I've sat down to write out a brilliant post or two over the last week. Only problem is the brilliant never actually came out. When my husband said to me, "You haven't written a post in a while..." last night, I knew I had to stop and give it some thought.
Usually when I can't write, there's something consuming me.
You may think it's my mom's health that's got my mind in other places, but it's not. It's baseball. Baseball. Sometimes it's not the big things that consume our minds but the little things.
This is something I haven't blogged about yet, partly because it's all so raw and weird and intangible. The other reasons why I haven't written about it is that it's something that most people don't understand or agree with.
We were a part of something amazing, and some of that had nothing to do with what happened on the field. Living 50 miles away from your family is just far enough that you're on your own, and we were delighted when we found a second family through baseball. We weren't all perfect, but we loved and trusted each other. There was comfort in silence, laughter in victory, love through tears. Until the main player (David) didn't want to play along anymore.
Last season, David started in... I don't wanna play baseball anymore. Well, one can imagine the shock to my baseball-lovin' system, a girl who grew up in the red dirt with a Coca-Cola wax cup from the concession stand. For months we tried to figure out exactly what was going on in David's little head. Is he burnt out? Are his hormones out of balance (still haven't ruled that one out, by the way... 10 year old boys are interesting to say the least)? Is he restless to try something new? Has he really just decided he hates baseball? It's hard to know... it's hard as a parent to decipher what comes from their little mouths and translate it into logical adult speak. When I tried to talk to him about it, he would only get defensive and cry. A 10 year old boy should not be crying about baseball. So we decided to take a break, but not a complete one.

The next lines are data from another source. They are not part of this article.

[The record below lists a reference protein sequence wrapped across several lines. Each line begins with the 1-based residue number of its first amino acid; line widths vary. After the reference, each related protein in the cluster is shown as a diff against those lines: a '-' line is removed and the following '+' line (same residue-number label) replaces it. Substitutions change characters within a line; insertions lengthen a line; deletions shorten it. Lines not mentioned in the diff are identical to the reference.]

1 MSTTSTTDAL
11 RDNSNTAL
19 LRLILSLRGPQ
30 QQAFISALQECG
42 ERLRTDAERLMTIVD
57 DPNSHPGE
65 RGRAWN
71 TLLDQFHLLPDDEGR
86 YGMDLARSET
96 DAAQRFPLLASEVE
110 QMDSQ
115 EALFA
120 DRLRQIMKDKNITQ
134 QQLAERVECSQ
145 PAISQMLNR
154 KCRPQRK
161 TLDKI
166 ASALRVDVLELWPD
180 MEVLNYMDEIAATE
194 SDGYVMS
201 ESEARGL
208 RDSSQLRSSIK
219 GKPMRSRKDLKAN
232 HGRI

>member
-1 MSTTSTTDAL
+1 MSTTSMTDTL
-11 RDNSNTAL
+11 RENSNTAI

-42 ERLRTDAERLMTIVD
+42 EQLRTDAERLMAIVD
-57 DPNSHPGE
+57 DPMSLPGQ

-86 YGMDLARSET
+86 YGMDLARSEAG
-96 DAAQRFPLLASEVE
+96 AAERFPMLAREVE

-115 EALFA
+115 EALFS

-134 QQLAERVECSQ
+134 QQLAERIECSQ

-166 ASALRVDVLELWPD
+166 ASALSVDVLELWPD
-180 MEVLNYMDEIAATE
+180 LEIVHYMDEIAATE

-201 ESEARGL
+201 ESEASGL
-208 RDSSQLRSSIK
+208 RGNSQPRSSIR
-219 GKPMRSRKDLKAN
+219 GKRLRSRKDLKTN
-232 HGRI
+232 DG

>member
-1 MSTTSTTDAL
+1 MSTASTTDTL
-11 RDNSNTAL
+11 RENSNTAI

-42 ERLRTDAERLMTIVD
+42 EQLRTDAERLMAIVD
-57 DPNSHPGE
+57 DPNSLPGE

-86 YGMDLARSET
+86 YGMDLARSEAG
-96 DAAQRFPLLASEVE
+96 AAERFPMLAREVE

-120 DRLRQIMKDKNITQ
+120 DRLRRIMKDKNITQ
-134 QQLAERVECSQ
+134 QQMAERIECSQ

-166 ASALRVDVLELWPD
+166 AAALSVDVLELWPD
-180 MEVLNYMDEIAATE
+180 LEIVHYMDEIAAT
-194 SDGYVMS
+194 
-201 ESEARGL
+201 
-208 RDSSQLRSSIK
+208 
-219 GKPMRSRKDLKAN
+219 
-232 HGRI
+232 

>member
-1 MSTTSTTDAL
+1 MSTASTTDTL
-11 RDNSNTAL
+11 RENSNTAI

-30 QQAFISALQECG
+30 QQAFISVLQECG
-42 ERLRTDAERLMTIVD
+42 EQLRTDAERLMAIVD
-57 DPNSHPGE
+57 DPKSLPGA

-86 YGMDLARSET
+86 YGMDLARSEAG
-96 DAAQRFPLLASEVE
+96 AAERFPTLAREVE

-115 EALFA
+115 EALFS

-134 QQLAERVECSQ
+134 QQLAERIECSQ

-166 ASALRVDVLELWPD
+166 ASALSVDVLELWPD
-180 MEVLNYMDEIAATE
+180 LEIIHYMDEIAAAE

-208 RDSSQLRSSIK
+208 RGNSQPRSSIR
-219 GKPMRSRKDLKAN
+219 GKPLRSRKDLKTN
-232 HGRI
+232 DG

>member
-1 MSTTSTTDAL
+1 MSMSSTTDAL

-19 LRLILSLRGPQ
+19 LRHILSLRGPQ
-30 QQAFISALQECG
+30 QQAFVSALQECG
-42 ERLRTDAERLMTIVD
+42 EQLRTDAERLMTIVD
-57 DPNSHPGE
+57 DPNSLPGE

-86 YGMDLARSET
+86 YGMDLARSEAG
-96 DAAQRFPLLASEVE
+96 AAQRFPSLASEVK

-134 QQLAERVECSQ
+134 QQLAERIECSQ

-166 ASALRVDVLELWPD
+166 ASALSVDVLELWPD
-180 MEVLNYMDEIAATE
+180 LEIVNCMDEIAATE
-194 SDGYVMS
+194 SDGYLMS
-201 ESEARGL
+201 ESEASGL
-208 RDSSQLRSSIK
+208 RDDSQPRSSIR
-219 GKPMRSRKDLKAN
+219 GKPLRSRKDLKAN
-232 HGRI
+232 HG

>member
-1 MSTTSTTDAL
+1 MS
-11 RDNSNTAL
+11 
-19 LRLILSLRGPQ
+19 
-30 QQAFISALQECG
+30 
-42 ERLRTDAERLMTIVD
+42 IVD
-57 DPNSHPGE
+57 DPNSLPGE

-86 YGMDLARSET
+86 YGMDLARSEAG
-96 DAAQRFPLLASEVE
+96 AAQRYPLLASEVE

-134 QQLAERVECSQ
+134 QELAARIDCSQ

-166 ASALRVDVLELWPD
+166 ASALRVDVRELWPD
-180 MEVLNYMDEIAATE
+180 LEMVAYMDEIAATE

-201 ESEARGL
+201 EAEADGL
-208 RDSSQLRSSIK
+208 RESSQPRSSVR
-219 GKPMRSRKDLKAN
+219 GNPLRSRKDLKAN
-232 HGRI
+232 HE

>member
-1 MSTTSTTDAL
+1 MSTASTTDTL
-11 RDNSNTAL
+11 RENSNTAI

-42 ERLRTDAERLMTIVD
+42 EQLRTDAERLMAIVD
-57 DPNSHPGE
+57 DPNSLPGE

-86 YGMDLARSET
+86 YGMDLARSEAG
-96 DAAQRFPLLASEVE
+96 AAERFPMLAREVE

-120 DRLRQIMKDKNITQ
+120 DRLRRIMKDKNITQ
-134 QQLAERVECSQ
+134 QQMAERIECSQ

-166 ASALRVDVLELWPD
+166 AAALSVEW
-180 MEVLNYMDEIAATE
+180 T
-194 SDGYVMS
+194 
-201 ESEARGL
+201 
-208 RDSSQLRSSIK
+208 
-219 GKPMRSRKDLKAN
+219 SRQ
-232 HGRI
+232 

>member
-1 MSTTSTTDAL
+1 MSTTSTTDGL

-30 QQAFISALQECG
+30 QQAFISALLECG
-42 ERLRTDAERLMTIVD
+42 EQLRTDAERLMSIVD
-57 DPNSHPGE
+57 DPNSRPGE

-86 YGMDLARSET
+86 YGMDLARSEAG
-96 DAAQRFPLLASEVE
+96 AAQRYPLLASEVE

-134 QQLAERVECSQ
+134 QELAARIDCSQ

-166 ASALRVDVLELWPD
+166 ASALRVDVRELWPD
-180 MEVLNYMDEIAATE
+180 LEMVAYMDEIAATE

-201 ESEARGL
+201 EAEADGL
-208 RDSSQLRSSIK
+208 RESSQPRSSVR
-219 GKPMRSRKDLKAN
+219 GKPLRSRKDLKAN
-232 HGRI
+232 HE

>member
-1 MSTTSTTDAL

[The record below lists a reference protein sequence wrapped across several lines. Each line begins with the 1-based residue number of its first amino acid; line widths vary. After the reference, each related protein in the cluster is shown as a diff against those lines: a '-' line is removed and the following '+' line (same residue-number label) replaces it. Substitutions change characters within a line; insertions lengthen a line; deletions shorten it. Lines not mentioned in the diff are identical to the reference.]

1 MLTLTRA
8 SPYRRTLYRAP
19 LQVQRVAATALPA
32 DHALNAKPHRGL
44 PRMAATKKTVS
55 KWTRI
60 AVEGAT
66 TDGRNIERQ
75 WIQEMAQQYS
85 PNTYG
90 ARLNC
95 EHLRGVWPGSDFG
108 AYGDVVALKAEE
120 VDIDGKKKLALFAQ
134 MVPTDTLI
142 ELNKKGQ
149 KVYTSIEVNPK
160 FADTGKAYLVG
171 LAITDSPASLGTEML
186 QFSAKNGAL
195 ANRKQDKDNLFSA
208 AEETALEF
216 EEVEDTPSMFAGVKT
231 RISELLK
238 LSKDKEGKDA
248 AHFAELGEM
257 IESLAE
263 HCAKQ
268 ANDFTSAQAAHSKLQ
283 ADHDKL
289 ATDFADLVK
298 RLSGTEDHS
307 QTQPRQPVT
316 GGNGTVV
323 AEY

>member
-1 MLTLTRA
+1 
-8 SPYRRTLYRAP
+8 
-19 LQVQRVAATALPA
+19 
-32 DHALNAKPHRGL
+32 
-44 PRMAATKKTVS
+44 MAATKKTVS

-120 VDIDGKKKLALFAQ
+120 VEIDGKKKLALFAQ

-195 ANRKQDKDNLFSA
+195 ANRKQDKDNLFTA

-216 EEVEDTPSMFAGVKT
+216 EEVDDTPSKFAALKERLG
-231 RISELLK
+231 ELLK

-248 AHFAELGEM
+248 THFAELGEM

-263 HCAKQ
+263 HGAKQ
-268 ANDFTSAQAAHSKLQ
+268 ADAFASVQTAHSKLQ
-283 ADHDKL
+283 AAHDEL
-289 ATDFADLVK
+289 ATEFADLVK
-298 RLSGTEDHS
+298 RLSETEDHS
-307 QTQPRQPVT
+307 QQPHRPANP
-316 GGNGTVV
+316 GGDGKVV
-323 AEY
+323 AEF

We told our travel team that David would not be playing with them this spring but at our local park instead. A part of me was relieved... the financial stress of traveling was suspended, there would be more down-time at home, and more Sundays when we couldn't use baseball as an excuse to not make it to church. But then there was this other part of me... this part that was so sad, literally brokenhearted. The families that had become my home away from home, the boys I had grown to love, the whole experience - it was all changed.
It's been tough. It's been hard to break away from a coach my son has played for since he was five and hitting off a tee. It's hard to start practice with a new set of folks and children you've never met before. Even harder still is watching your son's eyes open up to what he walked away from, what he didn't realize he had, what he thought he was sick of. He told me that he regrets his choice, and I told him that's what life is all about. Sometimes, we make choices, and things don't turn out the way we want them to.
So here we are. I have met some incredible ladies, some of the moms on the team, but other than that, no one in this family is having much fun. David is bored. Scott and I are frustrated. Madalyn misses her little-sister friends. And I am dealing with a plethora of other issues as I volunteered to take on team mom responsibilities.
I've typed all of this post to remind myself of this: this, too, shall pass. Somehow, I've let these little insignificant issues wiggle into my heart and cause me way too much anxiety and stress than they're worth. Way too much. In two months, this season of baseball will be over. Fourteen games. I have to let this go... I have to remind myself that none of this will matter in 20 years. None of it at all.
Lord... than You for loving me... all of me, even these weird little parts of me! Help me to turn over all my stresses to you. Not just the ones that make sense to the world, but anything that causes me internal angst. Help me to know that You care about all of me, not just the pieces of me that that the world values... amen.